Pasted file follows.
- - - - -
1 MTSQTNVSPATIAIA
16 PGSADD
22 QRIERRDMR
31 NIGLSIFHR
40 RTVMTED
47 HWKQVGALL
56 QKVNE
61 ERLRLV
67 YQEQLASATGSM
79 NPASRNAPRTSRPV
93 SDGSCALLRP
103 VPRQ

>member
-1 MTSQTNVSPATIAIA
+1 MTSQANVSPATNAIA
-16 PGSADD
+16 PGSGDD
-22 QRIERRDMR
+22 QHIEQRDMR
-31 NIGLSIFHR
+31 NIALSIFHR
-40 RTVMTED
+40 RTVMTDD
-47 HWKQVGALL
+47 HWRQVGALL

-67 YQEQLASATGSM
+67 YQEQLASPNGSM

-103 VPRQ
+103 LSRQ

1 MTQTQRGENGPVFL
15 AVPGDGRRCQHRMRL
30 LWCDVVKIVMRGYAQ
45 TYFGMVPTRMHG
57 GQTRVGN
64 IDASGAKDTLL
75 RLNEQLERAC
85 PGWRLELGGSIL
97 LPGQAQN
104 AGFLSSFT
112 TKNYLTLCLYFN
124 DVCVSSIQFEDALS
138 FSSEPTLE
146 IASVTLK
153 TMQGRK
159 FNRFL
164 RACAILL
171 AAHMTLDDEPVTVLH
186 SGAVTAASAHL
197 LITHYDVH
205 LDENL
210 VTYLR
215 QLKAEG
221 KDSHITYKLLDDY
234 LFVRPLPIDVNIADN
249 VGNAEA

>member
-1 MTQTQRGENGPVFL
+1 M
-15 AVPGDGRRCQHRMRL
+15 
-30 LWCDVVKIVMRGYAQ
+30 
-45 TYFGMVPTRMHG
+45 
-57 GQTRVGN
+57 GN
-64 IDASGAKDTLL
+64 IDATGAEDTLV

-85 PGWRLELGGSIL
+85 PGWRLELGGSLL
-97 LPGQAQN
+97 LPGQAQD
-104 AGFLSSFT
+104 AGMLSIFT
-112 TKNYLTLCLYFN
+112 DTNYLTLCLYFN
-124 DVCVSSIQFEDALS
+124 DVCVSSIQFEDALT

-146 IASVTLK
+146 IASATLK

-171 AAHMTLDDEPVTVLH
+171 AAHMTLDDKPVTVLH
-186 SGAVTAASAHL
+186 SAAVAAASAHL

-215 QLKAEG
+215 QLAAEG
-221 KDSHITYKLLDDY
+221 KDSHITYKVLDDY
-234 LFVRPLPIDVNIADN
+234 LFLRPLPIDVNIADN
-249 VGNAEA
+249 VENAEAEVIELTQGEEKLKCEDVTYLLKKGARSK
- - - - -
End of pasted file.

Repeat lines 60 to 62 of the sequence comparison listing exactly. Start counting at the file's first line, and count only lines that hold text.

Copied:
+15 
-30 LWCDVVKIVMRGYAQ
+30 